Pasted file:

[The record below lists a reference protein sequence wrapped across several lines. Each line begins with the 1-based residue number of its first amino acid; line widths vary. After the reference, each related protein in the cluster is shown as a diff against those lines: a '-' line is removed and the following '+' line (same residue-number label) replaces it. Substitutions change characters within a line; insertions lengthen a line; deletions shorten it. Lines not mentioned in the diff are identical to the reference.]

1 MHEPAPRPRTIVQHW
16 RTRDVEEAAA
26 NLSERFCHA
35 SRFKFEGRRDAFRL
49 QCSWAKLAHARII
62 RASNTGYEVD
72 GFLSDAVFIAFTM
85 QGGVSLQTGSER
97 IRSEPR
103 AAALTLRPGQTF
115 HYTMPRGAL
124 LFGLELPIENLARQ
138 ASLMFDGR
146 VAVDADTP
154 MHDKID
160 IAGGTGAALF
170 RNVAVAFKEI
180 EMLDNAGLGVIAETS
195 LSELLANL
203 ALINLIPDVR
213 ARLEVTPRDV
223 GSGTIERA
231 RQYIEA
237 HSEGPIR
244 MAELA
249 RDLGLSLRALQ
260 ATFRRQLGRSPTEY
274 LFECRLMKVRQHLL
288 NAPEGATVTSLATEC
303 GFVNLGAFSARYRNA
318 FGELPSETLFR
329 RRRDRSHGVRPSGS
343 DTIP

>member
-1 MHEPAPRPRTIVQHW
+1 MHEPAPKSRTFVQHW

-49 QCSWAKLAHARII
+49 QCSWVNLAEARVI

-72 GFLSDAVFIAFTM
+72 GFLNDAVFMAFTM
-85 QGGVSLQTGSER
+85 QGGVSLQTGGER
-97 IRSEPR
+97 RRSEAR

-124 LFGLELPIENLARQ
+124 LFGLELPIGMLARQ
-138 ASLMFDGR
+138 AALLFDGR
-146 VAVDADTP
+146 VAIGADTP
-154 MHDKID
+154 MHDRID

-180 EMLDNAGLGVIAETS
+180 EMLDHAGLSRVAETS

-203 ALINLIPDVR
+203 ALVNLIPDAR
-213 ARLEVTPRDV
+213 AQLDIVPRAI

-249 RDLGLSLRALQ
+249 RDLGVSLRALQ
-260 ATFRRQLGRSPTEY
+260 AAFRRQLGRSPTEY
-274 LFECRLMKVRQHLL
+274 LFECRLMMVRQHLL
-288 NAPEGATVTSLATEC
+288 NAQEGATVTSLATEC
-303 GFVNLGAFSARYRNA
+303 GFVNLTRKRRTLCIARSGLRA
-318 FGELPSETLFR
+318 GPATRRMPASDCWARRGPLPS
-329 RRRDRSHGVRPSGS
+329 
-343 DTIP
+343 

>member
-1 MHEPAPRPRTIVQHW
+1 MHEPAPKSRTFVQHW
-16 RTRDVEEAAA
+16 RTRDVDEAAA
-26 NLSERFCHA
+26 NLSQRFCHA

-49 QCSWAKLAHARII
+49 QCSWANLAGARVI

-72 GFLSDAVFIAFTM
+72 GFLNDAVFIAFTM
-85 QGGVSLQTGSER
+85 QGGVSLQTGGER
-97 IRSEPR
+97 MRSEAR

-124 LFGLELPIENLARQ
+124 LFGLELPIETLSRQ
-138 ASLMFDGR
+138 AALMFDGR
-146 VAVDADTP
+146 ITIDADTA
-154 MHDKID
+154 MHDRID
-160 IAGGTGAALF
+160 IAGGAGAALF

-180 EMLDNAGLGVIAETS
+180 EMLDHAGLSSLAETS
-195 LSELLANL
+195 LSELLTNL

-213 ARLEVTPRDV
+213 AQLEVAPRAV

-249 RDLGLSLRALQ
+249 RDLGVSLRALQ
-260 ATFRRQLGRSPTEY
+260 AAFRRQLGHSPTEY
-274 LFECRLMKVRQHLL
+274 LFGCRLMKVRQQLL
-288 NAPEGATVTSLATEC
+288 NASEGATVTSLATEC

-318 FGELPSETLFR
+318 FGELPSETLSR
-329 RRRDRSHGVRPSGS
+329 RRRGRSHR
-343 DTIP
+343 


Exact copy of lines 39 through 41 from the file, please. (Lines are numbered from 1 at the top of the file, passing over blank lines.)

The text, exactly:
+49 QCSWVNLAEARVI

-72 GFLSDAVFIAFTM
+72 GFLNDAVFMAFTM